Valve with anterior margin almost straight, supplied with exactly marginal, relatively short setae; anteroventral angle prominent anteriorly, supplied with specially long setae; then ventral margin with a slight depression, densely covered by relatively long setae; whole ventral margin with numerous setae located submarginally on inner face of valve. Postero-ventral portion of valve with marginal denticles, and short setae located submarginally on inner face of valve, no setules between these setae ( Fig. 7View FIGURE 7 A).

Abdomen with a shallow mound on each segment. Postabdomen with distal portion as a short cone, dorsal margin almost straight in preanal region, gonopore opens subdistally, on a reduced genital papilla. Anal teeth at basal protuberances, they are present only in basal portion of anal margin while in distal portion they are substituted by fine setules ( Fig. 7View FIGURE 7 E –G). On outer side of postabdominal claw, the first and second (proximal) pectens consisting of relatively strong teeth; longest teeth shorter than claw diameter; third pecten consisting of numerous fine setules not reaching the tip of claw ( Fig. 7View FIGURE 7 E –G).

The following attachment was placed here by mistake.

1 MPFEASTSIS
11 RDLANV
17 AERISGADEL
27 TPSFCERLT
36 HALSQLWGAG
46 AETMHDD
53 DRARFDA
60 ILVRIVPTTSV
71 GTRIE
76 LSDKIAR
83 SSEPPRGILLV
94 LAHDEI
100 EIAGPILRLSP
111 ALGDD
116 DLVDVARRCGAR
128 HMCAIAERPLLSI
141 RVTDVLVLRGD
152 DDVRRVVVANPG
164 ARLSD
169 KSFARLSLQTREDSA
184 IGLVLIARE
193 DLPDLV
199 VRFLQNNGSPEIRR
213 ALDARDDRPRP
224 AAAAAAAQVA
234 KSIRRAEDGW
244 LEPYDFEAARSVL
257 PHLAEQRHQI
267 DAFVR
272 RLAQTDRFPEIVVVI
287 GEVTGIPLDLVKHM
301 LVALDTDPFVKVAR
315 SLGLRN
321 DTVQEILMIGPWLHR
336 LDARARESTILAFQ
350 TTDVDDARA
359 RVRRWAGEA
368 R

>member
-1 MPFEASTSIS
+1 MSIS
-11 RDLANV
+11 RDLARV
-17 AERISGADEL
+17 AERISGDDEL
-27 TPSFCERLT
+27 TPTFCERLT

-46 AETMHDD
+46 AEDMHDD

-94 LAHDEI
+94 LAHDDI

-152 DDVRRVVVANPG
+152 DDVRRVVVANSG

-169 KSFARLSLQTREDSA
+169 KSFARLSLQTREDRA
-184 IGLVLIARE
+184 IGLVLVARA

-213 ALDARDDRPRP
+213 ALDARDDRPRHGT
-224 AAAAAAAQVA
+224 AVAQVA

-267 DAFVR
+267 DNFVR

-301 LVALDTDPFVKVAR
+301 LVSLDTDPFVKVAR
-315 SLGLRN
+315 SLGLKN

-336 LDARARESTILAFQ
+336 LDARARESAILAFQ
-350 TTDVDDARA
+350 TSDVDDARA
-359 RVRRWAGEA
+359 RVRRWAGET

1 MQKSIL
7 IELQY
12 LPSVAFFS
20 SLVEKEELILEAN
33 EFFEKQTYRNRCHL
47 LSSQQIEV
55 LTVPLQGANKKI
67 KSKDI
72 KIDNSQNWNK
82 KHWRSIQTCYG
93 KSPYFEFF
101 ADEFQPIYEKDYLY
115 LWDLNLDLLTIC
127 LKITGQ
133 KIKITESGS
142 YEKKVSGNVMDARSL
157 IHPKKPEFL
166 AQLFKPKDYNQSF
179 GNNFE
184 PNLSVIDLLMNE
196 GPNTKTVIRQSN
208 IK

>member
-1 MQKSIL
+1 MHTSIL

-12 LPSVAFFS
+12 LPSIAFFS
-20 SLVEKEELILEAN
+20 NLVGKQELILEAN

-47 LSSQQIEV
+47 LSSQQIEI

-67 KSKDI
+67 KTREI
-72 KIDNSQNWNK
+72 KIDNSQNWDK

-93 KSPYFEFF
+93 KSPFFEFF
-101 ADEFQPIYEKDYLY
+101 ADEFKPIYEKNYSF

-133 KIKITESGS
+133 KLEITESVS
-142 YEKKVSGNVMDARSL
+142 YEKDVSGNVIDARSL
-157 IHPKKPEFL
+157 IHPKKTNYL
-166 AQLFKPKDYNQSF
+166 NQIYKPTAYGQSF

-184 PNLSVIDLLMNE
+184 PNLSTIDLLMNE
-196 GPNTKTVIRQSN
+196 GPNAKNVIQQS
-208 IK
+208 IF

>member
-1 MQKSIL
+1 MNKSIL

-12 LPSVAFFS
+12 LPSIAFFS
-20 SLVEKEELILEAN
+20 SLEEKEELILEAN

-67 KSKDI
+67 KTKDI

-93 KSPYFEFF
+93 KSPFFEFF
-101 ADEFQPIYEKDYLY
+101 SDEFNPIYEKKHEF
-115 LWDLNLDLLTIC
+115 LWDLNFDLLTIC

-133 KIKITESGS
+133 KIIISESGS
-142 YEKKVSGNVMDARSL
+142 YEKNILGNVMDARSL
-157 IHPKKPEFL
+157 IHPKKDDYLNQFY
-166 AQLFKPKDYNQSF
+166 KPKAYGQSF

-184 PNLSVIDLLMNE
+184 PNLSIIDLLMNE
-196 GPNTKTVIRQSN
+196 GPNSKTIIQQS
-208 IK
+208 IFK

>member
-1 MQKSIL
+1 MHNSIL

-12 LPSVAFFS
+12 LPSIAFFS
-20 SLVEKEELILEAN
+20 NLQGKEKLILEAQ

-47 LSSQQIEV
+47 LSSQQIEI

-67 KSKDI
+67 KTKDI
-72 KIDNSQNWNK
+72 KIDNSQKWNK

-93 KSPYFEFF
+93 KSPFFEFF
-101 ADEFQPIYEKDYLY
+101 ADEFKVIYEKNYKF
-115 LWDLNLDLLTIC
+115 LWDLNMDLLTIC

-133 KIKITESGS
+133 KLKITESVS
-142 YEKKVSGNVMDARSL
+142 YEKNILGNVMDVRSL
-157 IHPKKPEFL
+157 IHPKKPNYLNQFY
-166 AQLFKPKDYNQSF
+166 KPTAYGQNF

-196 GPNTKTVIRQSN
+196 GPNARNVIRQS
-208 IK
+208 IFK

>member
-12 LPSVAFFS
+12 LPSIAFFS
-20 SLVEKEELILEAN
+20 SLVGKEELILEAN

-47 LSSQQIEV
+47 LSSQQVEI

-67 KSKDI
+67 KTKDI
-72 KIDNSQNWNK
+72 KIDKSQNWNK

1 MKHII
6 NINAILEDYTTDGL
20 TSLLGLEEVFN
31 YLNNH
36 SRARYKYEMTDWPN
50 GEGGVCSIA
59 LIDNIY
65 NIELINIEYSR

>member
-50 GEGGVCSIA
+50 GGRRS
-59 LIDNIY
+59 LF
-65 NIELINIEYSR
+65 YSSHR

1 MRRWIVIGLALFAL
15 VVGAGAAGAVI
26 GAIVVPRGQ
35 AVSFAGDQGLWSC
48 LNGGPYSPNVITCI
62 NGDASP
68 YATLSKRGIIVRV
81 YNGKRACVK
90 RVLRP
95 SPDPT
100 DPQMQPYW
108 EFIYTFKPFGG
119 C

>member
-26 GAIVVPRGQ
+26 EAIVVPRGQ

Antenna I long, with a group of minute denticles distally near aesthetascs. Nine aesthetascs short; antennular sensory seta located distally, shorter than aesthetascs. Length of flagellum about half body length of the antenna I. The distal segment of flagellum covered with short setules ( Fig. 7View FIGURE 7 C).

Antenna II ( Fig. 7View FIGURE 7 A) relatively larger as compared with female.

Limb I. ODL large, bearing a rudimentary seta and a very large seta supplied with minute setules distally; IDL with a bent copulatory hook, and one seta ( Fig. 7View FIGURE 7 H), endites 2–4 with anterior seta ( Fig. 7View FIGURE 7 H: 2–4) shorter than in female and supplied with long setules, additional seta 2' on endite 4.